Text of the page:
The Importance of (Taylor’s Version)

The Importance of (Taylor’s Version)

Ashley Chan, Staff Writer

“Alexa, play ‘The Way I Loved You (Taylor’s Version)’.” 

In 2021, I got accustomed to adding the phrase “Taylor’s version” to any song she re-released in her albums, Fearless (Taylor’s Version) and Red (Taylor’s Version). Now, you may be wondering why I and millions of other Swifties do so. Well, these two words encased by a set of parentheses are more powerful than you may know. 

To understand the significance of (Taylor’s Version), it is important to know who Swift is. In 2006, Swift began her career as a musical artist at 14-years-old when she signed with Big Machine Label. She quickly rose to fame by the time she was 16-years-old, when early hits such as “Love Story” emerged. In 2008, Swift released her Grammy-winning album Fearless, and Swift’s 1989 album kept up this streak of success in 2014, when 1989 was Grammy-nominated ten times. Not only that, but her albums following these award winning albums did not disappoint, as seen by Reputation in 2018. In 2022, her body of work has become increasingly impressive with albums such as Lover, folklore, evermore, Fearless (Taylor’s Version), and Red (Taylor’s Version) adding to her collection. These five albums, released in subsequent order, were actually not released until after Swift left Big Machine Label, due to the bullying that she faced. 

In June 2019, Swift published a Tumblr post that accused two renowned music executives, music manager Scooter Braun and Big Machine Label founder Scott Borchetta, of bullying her. Braun, known for working with music superstars Justin Bieber and Ariana Grande, acquired the Big Machine Label Group through his company Ithaca Holdings. This made it so Swift, whose master recordings of her six albums that were all owned by Big Machine Label, was unable to own the rights to her albums. 

In her Tumblr post, Swift said that Braun was an “incessant, manipulative bully,” because he now completely owns all her master albums, even after years of her trying to buy her own master recordings. In the same post, Swift stated that Borchetta, the person who refused to sell her master albums to her, was “someone whom the term ‘loyalty’ is clearly just a contractual concept [to].”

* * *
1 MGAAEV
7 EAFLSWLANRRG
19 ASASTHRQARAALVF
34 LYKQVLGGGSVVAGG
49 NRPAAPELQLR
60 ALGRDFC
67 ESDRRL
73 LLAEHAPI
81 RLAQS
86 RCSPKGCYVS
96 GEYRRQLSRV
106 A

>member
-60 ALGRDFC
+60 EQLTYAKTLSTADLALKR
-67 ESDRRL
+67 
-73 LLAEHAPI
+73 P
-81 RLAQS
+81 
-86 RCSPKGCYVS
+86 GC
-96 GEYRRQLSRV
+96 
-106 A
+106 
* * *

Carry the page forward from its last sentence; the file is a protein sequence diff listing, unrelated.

This accusation divided Swift’s fans into two factions: Swift’s supporters, and Braun’s supporters. Swift’s supporters tweeted #WeStandWithTaylor, and this even included famous musicians such as Halsey. Braun’s supporters included his clients like Demi Lovato and Bieber.  

In the end, Swift joined Universal Music Group’s Republic Record, and struck a deal in which she would own all of her master albums. This means that she will own the rights to make, sell, and distribute her copies, and have a say over what her music would be used for. 

(Taylor’s Version) is simply an exemplification of the ownership that she now has over her own music. It is the physical embodiment of how she finally received the rights that she was long denied, and is an addition to her titles that could be used to support her! 

In 2019, she released Lover, followed by the releases of folklore and evermore. These three albums were brand new, and were not re-released albums. The novelty of the albums explains why (Taylor’s Version) was missing from the titles of the albums and the tracks. However, when she re-released Fearless and Red, (Taylor’s Version) was present to the right hand side of the names.

At Arcadia High School, plenty of students have enjoyed Swift’s music and support her by listening to (Taylor’s Version). 

“My favorite songs from Taylor Swift are ‘Love Story (Taylor’s Version),’ ‘Always & Forever (Taylor’s Version),’ ‘You Belong With Me (Taylor’s Version),’ and ‘22 (Taylor’s Version),’” said junior Crystal Kim.

“Taylor Swift is one of my favorite artists because her music made my childhood,” said junior Keanna Luu. “One of my favorite albums is Red (Taylor’s Version), and I hope to see her re-release 1989 in her own version.” 

The next time you find yourself wanting to listen to a Swift song, say or type “Taylor’s version” at the end to listen to Swift’s revamped vintage classic tracks! 


Photo courtesy of WIKIMEDIA COMMONS